“Save X% When You Buy Y” Fallacy

This logical fallacy is cited over and over again.  “Save 30% when you buy our product!  Limited time offer!”

Suppose that the “normal” price is $100 and the sale price is $70.  You don’t gain 30 dollars by not buying.  You lose the $70 you paid for the “sale”.

If $70 is a good price, then the normal price is a ripoff at $100, and the company normally is overcharging customers.  It’s dishonest to have a “normal” price that’s too high and have frequent sales.  The most honest policy is to give your best price to all your customers.  Superficially, you make more money cheating customers, but you will start losing customers when people notice.

4 Responses to “Save X% When You Buy Y” Fallacy

  1. Another scam is the ‘limited time offer’. Buy now and save! I usually try to find another product or vendor when I am hit with this. I don’t like to buy something when they are selling to me with ‘time is running out’ or variations.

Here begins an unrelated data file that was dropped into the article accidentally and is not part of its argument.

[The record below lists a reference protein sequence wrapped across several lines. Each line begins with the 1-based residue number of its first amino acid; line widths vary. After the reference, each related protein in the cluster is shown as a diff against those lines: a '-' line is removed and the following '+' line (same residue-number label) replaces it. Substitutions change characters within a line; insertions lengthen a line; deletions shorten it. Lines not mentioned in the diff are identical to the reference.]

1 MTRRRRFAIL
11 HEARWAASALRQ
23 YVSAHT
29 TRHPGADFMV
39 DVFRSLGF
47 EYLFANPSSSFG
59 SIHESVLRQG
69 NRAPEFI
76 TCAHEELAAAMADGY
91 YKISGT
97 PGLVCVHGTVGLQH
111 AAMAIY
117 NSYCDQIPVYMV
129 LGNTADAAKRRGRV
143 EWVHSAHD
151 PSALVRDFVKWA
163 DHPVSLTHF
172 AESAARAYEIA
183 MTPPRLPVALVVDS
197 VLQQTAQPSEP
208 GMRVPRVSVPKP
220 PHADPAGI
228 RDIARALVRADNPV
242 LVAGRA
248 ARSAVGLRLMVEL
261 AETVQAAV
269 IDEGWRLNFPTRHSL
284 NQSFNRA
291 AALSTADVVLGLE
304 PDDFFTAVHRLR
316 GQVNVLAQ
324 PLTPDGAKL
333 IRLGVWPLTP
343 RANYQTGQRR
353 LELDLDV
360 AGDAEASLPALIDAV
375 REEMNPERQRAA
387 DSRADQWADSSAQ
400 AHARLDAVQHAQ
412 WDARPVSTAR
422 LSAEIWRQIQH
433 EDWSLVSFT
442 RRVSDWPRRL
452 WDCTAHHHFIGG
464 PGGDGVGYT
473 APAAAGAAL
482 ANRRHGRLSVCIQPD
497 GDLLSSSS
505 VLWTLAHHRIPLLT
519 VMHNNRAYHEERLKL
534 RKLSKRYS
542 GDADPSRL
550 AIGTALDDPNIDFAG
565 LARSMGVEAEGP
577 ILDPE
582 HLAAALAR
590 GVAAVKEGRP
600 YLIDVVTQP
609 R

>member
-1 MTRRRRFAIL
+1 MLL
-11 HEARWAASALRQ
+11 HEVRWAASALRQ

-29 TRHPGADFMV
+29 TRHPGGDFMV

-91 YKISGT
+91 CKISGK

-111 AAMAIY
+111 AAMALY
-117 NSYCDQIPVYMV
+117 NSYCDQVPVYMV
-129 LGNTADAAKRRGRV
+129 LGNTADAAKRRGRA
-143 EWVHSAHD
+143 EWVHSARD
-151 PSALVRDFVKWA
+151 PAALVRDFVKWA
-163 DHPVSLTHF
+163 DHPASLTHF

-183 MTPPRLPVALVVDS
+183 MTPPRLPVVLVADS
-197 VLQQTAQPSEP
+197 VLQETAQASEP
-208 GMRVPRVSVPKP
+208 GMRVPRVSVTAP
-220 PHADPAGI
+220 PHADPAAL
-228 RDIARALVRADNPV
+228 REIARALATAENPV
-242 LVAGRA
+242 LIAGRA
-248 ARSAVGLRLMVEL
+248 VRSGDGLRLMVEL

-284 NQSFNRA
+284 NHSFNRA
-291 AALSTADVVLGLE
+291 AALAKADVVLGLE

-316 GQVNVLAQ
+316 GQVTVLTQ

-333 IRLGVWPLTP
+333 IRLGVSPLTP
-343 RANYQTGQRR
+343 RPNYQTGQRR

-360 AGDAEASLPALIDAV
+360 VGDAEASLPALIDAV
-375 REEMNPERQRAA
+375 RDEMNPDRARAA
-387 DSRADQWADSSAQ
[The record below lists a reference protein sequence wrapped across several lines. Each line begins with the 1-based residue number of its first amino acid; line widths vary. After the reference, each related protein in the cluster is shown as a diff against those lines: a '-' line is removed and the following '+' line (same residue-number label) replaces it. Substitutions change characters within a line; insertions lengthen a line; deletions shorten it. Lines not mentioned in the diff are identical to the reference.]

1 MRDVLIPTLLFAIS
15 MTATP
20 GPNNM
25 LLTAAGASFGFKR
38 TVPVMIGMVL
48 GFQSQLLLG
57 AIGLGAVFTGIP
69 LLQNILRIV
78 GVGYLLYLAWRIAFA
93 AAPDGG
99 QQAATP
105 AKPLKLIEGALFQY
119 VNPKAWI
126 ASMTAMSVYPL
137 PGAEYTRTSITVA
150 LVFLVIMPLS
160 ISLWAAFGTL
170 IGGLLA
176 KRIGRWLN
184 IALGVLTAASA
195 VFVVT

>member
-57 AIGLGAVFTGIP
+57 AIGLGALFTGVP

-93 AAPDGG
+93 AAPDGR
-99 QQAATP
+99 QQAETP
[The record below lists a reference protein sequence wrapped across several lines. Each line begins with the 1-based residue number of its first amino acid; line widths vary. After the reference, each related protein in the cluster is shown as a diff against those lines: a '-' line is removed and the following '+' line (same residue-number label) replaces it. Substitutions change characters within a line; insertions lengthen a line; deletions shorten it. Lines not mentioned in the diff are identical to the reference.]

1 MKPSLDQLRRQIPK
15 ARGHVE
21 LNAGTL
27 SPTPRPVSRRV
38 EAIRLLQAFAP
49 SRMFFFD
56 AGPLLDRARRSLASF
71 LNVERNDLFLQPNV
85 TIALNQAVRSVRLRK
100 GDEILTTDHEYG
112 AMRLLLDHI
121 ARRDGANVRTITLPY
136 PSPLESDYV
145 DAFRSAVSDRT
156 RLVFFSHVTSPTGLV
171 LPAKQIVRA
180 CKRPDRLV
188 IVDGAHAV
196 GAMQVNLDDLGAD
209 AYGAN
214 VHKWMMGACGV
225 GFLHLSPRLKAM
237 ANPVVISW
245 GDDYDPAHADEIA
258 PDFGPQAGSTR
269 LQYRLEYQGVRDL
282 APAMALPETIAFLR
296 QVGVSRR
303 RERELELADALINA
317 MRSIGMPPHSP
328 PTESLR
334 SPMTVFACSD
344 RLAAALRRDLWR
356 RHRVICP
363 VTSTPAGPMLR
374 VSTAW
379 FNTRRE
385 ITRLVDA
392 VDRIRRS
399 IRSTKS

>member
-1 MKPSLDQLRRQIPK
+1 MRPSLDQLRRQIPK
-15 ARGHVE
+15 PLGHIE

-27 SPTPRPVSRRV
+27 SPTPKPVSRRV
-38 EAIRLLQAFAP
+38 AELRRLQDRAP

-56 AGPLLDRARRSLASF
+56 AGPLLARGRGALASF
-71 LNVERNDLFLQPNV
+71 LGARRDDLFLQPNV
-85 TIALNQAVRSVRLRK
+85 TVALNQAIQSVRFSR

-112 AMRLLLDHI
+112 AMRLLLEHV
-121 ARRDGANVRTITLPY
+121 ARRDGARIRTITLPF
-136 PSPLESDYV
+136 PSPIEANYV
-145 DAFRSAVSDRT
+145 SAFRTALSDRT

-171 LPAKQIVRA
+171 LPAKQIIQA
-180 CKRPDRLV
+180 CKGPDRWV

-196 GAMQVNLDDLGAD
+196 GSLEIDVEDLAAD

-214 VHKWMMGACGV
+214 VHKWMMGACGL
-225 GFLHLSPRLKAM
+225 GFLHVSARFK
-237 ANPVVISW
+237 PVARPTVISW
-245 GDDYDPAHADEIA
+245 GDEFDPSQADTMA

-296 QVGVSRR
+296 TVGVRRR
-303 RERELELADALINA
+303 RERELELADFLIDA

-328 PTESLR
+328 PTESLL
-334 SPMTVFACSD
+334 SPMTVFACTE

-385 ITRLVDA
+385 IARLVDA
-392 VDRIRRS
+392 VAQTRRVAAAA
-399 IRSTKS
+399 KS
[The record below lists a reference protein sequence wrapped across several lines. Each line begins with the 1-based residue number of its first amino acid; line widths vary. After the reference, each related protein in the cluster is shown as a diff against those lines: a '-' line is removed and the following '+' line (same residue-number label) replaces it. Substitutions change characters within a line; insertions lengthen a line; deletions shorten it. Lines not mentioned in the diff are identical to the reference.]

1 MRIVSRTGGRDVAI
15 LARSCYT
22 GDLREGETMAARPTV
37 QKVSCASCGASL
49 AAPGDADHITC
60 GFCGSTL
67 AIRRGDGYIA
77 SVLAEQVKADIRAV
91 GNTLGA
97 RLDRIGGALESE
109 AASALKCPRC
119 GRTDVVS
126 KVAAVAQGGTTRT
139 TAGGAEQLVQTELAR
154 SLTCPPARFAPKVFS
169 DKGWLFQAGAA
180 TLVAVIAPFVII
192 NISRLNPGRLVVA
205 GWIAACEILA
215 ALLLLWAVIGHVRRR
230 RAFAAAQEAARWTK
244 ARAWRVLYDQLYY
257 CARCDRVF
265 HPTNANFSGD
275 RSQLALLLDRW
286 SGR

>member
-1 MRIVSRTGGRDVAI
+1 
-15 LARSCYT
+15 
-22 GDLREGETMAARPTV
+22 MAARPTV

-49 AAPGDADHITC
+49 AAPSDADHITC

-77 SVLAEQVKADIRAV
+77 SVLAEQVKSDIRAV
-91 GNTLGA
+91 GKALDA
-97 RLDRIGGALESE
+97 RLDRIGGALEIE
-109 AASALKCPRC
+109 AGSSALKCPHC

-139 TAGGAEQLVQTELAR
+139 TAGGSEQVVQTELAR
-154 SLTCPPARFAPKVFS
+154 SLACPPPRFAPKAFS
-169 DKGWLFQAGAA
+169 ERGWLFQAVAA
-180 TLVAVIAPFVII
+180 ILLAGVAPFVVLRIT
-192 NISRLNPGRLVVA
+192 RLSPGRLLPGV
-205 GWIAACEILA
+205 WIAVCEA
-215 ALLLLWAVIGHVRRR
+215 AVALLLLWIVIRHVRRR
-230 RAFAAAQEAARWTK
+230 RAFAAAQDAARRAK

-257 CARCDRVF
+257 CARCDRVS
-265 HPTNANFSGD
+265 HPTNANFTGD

2. While I agree that it’s annoying and arguably unethical when sellers don’t always offer their best price upfront, it’s possible that a seller could offer a price reduction which is the result of taking a loss. In these cases you would experience a gain over their loss.

    That said, what also plays into your point are those irritating grocery store club cards and coupons. For all the things I dislike about Apple (and I know you’re no fan), their position of not having coupons or random/temporary sale offers was something I was hoping would catch on as part of the modern Apple mania.

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